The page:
And then one morning, a few weeks after starting to grow the beard, I happened to notice a painting hanging on my office wall.

It was a portrait that my mother painted from a photograph of her grandfather, my great-grandfather, who had lived in a small village in Poland. The painting shows him wearing a dark brown cap, brown jacket, and a long, thick beard.

I had looked at that same portrait on my office wall every day for years but never really saw it. Now that I had a beard, I noticed my great-grandfather’s beard. What would our portraits look like, I wondered, if I placed them side by side?

So I took a picture, and the comparison stunned me. How similar we looked—similar noses, lips, and eyes!

Unexpectedly, my beard brought me closer to my great-grandfather. Each time I looked in the mirror, or at his portrait, I saw him looking back at me, expanding my vision and connections–to family, to who I think I am, to who I might be and who I might still become.

Since then I’ve shaved off the beard. It’s April in Florida, after all, and the daytime temperature is inching up into the 80s.

With or without the beard, though, I’m still aware of myself as aging, but more willing to accept where I am and how I feel and how much I might be able to do.

That’s because every time I step on my mat, yoga inspires me to accept each moment as it is and to accept myself as I am–with or without a beard, young or old–and to live each moment, fully alive.

Practice Journal: What about you? How do you feel about aging? And how does yoga help you accept getting older as part of life? How does it inspire you to live fully in each moment? Write: 10 min.

Posted by: Bruce Black | March 1, 2016

Exploring Limits

“Limitations are inspiring: they lead to thinking, so I don’t mind them.” – Mike Nichols

My yoga practice inspires me to explore and think about limits in new ways.

Each pose, and the limits of that pose, help me better understand and acknowledge what I can and can’t do.

But it’s not just the poses that help me explore limits.

Limits are involved from the very moment that I step on my mat.

The mat, this rectangular piece of rubber, is the limit within which all my yoga happens at first.

Notice how the mat is relatively small compared to the size of the room. It’s a small slice of space, isn’t it?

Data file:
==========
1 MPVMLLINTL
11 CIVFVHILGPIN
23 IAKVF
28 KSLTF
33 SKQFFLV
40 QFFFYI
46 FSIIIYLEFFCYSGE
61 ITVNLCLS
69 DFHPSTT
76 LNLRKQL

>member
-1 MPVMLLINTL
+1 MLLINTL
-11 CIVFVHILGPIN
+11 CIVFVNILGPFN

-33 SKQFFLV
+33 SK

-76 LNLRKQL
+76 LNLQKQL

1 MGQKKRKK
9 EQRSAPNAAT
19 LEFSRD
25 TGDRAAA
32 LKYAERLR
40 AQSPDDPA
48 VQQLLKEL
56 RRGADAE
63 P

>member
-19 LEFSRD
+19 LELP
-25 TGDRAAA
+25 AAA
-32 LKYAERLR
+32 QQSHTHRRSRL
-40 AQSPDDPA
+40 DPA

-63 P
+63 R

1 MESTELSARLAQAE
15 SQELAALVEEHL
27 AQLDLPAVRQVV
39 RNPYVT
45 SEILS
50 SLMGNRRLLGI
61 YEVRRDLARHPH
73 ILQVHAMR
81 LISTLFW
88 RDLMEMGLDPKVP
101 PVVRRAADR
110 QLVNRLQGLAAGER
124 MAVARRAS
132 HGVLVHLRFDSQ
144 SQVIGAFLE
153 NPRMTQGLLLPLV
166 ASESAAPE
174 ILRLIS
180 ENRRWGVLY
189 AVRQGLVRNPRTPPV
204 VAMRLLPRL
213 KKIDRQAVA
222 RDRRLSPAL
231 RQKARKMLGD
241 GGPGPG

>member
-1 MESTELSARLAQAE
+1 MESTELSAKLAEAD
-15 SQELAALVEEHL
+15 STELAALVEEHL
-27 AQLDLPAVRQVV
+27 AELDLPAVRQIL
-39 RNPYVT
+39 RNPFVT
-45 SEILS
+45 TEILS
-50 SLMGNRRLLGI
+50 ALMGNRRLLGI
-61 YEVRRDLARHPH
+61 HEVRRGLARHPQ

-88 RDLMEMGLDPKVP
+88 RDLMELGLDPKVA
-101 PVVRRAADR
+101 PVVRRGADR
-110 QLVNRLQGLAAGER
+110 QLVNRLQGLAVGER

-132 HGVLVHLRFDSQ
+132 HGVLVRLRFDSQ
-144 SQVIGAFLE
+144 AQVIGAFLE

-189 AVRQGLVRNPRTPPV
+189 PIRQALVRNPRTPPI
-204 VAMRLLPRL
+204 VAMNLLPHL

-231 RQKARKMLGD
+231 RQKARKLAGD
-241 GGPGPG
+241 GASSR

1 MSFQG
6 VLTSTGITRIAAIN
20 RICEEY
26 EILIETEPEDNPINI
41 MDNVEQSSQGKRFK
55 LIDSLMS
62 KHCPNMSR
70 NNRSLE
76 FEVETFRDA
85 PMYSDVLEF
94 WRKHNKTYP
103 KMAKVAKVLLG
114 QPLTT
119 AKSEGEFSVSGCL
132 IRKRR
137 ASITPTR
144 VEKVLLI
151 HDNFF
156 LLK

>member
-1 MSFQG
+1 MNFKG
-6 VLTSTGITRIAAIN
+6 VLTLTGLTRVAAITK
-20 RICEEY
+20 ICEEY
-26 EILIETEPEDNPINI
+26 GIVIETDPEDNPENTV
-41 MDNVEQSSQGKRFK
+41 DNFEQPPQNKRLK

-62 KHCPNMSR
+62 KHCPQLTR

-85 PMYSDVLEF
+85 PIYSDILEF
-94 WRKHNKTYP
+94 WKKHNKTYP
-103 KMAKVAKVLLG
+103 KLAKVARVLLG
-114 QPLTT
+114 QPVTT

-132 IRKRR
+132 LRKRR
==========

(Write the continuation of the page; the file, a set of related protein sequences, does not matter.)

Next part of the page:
I’ll stay on the mat for the length of my class or home practice, and for that time I’ll define the limits of my physical space within the dimensions of my mat.

But rather than confine me or shrink my world, the mat offers me the freedom to explore my body in different poses and from different perspectives.

It gives me a point from which I can view my self and those around me.

It lets me go deep into my self because of the safety and security it provides by helping me establish the limits of my own space.

Safety and security.

Two benefits of limits.

I think it offers serenity, too, not by helping me see what I can control (on the mat) or what I can’t control (what happens off my mat or on the other mats in class), but by giving me the ability to recognize the difference.

It gives me the chance to explore the limits of my body—the length of my arms and legs, the strength of my muscles, the ability to bend forward or backward or kneel or twist, the depth of an inhalation or exhalation—in a way that gives me a new knowledge and understanding of my body.

With this new knowledge, this self-knowledge, comes a certain sense of peace, as well as joy.

It’s the joy that comes from stepping on my mat and discovering a new perspective, and a new range of possibilities, in each pose.

Practice journal: How does stepping into the limited space of your mat inspire you to think differently about the limits of your body and your self? Write: 10 min.

A special note of thanks to the yoga teachers-in-training at Yoga Village who inspired these thoughts on limits.

Posted by: Bruce Black | February 1, 2016

Just Words?

This morning I was returning home from a peaceful walk before breakfast when I met one of my neighbors walking her dog.

“What do you think of Trump?” she asked.

“I wish he’d walk off a cliff,” I said, stunned by the words as they came out of my mouth, unable to take them back.

“Oh, I’d never wish death on anyone,” she said, interpreting my words in the most extreme way possible.

Is that what I’d done? 

“I just wish he’d disappear,” I said, already regretting the words that I’d uttered for exactly the reason that my neighbor had given.